HOW THE CITY QUAYS USED TO BE: North Mall in the 1930s.
HOW THE CITY QUAYS USED TO BE: North Mall in the 1930s.

“When I was very small, I discovered that you could skim the lovely yellow cream off the top with a spoon. I found that fascinating, the way it crinkled up, and I used to feed it to the cats.

“My mother wasn’t too pleased when she found me doing this. I explained that they liked it and she said exasperatedly that she was sure they did!”

When bottles began to replace the daily liquid delivery, it caused problems for young Ann Moloney.

“We were making Christmas decorations in the classroom, and our teacher asked us all to bring in some of the nice shiny foil caps from our household milk bottles to make little bells,” she said.

“We didn’t have bottles yet in our house and I was horrified at the thought of not being able to bring any! I really resented that we still got the milk in the old fashioned way.

“When you’re that age, you want to be exactly the same as everybody else, never different.”

As well as that milk delivery picture, Fintan Bloss has also shared some great family history. His mother was the youngest of 15 in the Buckley family. Her parents, John J. Buckley and Sarah Ann Innes, were married in 1901 and lived in Alfred Street on the Lower Road until moving to 15 North Mall.

Fintan’s cousin, Mar McCullagh, remembers being looked after by their grandmother, Sarah Ann, and peeping constantly out the window to see if her mother was coming.

“She would keep our grandmother informed that she was coming up Popes Quay now, then she was at the North Gate Bridge, and so on until she reached No 15.”

SPECIAL DELIVERY: A milkman delivering at 16, North Mall, in the 1930s. Fintan Bloss said: “My late mother, Mary, who lived at number 15, remembered the milk arriving in this way.”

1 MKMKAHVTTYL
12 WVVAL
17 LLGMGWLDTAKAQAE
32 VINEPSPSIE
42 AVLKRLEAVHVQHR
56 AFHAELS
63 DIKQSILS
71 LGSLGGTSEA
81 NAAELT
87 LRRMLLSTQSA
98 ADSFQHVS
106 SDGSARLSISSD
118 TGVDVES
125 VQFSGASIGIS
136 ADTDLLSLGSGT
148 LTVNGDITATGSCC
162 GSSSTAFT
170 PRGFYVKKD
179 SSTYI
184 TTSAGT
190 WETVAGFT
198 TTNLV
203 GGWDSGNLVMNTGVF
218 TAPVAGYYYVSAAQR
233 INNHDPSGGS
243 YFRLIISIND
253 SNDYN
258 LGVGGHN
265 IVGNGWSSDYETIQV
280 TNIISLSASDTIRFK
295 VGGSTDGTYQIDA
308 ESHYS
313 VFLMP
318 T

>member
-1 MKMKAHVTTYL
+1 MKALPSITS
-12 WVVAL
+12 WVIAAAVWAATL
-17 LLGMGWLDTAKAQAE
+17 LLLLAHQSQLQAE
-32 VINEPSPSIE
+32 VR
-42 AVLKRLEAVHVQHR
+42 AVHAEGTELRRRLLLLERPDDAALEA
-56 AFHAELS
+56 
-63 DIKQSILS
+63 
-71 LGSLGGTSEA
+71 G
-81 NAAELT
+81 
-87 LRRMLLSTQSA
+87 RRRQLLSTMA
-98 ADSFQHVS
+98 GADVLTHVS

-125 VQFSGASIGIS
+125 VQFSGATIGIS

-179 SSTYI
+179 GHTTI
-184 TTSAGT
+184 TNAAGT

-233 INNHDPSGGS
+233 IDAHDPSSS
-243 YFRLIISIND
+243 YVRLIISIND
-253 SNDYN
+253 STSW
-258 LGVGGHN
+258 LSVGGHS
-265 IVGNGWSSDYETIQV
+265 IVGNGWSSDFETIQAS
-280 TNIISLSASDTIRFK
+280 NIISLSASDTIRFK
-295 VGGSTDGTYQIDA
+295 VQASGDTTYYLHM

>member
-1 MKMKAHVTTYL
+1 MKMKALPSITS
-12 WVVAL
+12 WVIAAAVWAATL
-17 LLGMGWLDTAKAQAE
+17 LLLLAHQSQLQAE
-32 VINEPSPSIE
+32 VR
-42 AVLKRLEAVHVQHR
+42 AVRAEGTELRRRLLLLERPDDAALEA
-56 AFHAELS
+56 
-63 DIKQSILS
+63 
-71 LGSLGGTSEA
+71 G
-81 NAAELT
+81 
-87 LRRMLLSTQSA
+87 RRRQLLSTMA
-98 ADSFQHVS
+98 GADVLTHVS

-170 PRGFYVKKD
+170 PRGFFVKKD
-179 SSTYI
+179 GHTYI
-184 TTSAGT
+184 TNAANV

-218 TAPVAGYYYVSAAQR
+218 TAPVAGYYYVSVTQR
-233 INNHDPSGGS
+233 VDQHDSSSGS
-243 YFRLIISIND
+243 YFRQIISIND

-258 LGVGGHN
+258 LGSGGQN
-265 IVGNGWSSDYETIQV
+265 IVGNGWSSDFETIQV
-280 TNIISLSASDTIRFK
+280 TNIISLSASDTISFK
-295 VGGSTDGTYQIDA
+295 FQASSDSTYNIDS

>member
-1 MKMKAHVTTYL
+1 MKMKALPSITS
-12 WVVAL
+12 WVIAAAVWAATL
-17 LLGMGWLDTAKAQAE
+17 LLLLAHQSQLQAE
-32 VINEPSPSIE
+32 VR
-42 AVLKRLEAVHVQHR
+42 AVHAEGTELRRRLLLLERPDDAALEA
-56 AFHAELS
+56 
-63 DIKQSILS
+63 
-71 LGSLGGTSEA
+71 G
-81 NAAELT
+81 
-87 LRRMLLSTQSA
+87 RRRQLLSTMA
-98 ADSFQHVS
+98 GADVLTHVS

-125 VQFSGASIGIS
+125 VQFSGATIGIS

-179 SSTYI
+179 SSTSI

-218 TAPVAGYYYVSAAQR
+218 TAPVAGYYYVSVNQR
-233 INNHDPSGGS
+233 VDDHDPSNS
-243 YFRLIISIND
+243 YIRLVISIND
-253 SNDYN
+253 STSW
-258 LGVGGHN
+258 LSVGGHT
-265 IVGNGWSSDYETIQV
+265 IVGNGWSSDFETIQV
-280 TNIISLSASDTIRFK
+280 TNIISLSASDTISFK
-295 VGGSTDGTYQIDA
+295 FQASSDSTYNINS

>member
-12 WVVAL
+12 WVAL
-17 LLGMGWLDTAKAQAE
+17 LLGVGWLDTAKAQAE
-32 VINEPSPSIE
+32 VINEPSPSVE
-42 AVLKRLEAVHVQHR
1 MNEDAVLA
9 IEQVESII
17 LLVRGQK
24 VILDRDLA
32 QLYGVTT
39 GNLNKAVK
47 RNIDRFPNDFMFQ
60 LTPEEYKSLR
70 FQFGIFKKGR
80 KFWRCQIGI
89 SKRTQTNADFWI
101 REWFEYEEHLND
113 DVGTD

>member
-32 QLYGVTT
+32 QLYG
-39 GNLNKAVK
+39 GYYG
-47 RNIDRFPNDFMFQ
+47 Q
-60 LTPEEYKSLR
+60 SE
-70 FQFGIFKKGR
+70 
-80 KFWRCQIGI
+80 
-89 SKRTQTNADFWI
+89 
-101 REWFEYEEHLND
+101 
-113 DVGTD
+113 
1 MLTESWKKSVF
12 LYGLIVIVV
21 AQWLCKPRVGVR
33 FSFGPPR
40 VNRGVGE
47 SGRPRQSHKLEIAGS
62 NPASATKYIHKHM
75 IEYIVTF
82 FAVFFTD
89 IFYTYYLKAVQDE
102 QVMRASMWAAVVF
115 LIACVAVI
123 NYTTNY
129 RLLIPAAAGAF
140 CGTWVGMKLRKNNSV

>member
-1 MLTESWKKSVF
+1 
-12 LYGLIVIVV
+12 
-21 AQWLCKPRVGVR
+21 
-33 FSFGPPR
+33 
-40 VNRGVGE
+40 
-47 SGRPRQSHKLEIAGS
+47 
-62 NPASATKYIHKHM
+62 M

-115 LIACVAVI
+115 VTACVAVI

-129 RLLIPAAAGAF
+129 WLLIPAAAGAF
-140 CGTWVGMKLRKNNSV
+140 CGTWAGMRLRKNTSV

SPECIAL DELIVERY: A milkman delivering at 16, North Mall, in the 1930s. Fintan Bloss said: “My late mother, Mary, who lived at number 15, remembered the milk arriving in this way.”

Mar also remembers Doherty’s comic magazine shop in front of the garda station on Nth Abbey Street, off North Mall.

“I would spend a lot of time looking at the True Detective magazines and getting a box of Weekend chocolates from O Keeffes at the foot of Shandon Street, to enjoy while reading Secrets, another publication that was popular at the time.”

A task she was often given was collecting mineral water from the well in the Franciscan Well ìn various containers. “It was supposed to have healing powers,” added Mar.

Fascinatingly, there is a store at the back of 15, North Mall, which was originally the ‘dead house’ for the Franciscan Friary. Hence the name Deadman’s Lane off North Mall. Another priceless scrap of information to add to our knowledge of this city!

On leaving school, Fintan’s mother worked as a receptionist for a dentist named Berkhan, and then, while attending a niece’s wedding in London, met her future husband, Don.

He was home on leave from the Merchant Navy, being a cook on the liners which covered the London to Australia route, and must have had many exciting tales to tell of his voyages on the high seas.

The couple opened a bed and breakfast on the North Mall, and welcomed a variety of various lodgers over the years, including actors from the Opera House.

This was a big part of life back in the early 20th century, with touring companies moving from town to town and always having a list of the best guest houses at which to stay.

Not just price was considered, but the provision of hot water for cleaning off the make-up, facilities for washing out costumes, late suppers (a must if your last show didn’t finish until eleven) and so on.

Frank Howerd, Jack Cruise’s sidekick, is one who stood out, says Fintan, also a Dutch engineer who was working on the new North Gate Bridge, or Griffith Bridge.

“I remember my mother saying he used to leave his traditional clogs just inside the front door to wear on his return from work.”

Guards from the nearby North Abbey Station would regularly come in for dinner, among them the radio broadcaster P. J. Coogan’s father.

So many stories, each one opening another little window into the past.

Tell us your stories, let us share your knowledge of yesteryear! Email jokerrigan1@ gmail.com.